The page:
Finding insights in non-curated data
Prior to the big data trend, data integration normalized and aggregated critical enterprise information using a standardized repository system—such as a database or data warehouse—and the structure of this methodology allowed analysts to derive the value from key data. But this alone is no longer enough to manage all of the data across any enterprise. 

Attempting to structure what was once called "dark data" and homogenize it with a uniform format can actually undermine its value. By contrast, data lakes are an ideal environment for data scientists and analysts to mine this information in its original format for insights. The unstructured, unprocessed raw data is more malleable than its structured counterpart, making it especially valuable for machine learning projects.

Common pitfalls of data lakes

On the surface, data lakes appear straightforward, providing a way to manage and leverage massive volumes of structured and unstructured data. But this doesn't mean they're simple to design or maintain, and failed data lake projects are not uncommon across many types of industries and organizations.

Early data lakes faced challenges because best practices for data governance and management hadn't yet been established. Now, it's more common for lakes to offer an uninspiring return on investment (ROI) due to a lack of solid design.

Further factors contributing to data lake difficulties include:

Cluster proliferation
Self-service business intelligence (BI) tools and similar resources that make data lakes more accessible can be a double-edged sword: The ease of use might make some users believe that lakes can be set up ad hoc in the cloud. Although that's technically true, it's known as cluster proliferation if it becomes too common. Clustering easily leads to redundancy, inconsistency, synchronization problems, and difficulty reconciling any two lakes. In other words, it's got the potential to be just as bad as data siloing.

Lack of end-user adoption
Conversely, if your organization doesn't have those self-service tools, fewer users will reap the data lake's advantages. Non-experts may think getting answers from data lakes requires premium coding skills, which isn't true as long as these users have the right complementary solutions.

Limited commercial off-the-shelf tools
Many vendors of data lake solutions claim that their products are compatible either with Hadoop or cloud object storage tools like Amazon S3 and Microsoft Azure Blob. However, a significant number of these offerings lack deep integration capabilities and thus don't provide the democratized access to data that lakes are supposed to facilitate. Moreover, a great deal of these products were built to work with data warehouses rather than data lakes, limiting their ability to maximize value from unstructured data.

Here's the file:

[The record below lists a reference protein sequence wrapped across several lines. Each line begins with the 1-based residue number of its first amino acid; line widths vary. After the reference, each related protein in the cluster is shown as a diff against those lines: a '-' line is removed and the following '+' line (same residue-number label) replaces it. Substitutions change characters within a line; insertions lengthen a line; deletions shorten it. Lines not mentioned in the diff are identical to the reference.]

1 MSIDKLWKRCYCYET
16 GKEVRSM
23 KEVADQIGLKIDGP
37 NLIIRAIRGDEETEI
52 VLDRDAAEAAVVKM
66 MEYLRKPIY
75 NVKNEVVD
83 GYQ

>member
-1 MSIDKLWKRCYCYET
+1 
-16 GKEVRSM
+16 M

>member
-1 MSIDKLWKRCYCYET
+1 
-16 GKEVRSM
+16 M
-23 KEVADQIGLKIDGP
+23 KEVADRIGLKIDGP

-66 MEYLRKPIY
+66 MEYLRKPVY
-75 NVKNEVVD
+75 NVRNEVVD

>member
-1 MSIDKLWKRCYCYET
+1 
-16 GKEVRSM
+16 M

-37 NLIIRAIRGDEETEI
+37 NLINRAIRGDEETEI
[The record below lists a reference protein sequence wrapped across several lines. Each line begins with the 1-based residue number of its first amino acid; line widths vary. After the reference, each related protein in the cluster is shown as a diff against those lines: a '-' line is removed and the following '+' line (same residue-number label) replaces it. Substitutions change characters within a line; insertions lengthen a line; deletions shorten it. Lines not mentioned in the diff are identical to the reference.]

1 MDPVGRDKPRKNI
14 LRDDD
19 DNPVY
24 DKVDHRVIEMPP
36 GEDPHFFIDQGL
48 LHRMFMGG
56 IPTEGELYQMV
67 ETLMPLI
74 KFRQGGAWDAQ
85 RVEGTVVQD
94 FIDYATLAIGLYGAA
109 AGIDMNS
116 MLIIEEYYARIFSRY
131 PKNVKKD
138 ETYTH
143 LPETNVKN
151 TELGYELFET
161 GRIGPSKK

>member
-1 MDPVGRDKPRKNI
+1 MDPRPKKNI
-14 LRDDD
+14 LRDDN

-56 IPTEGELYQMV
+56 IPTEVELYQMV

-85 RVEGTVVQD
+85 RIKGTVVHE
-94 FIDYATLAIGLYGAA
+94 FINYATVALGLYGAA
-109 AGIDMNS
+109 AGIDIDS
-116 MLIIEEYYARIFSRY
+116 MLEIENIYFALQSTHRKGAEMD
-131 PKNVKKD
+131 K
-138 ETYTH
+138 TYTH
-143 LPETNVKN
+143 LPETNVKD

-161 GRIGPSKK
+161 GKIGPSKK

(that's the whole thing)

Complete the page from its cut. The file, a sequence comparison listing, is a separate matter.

Conflicting objectives for data access
In all aspects of data management—including oversight of data lakes—it's critical to strike the proper balance between keeping strict security measures in place and facilitating agile access. One can't be seen as more important than the other, but because data lakes themselves don't necessarily have native security features, it's not uncommon to see organizations err on the side of greater caution. Stakeholders should align on best practices that address both sides of this issue. Zero-trust security tools are a possible solution, as they are extremely protective against unauthorized access but can be programmed to allow unfettered data lake access to authorized users.

Cost and resource concerns
Enterprises basically must choose between adopting a managed data lake solution or building their own from scratch using open-source tools like Hadoop and its derivatives. With the former, organizations tie themselves to vendors that can increase subscription fees at any time. The latter requires plenty of time and technical expertise to set up and maintain—and will likely be fairly expensive to pull off.

Management and governance issues
For organizations with data teams that have used traditional databases and data warehouses until now, managing a data lake can be difficult at first. Data scientists, engineers, and analysts must work together to carefully manage data partitioning, metadata tagging, data integrity, and infrastructure upgrades to support scalability. Some believe the data lakehouse framework to be an effective workaround for these management issues, but this may not always be the case: See the Frequently Asked Questions section for more information.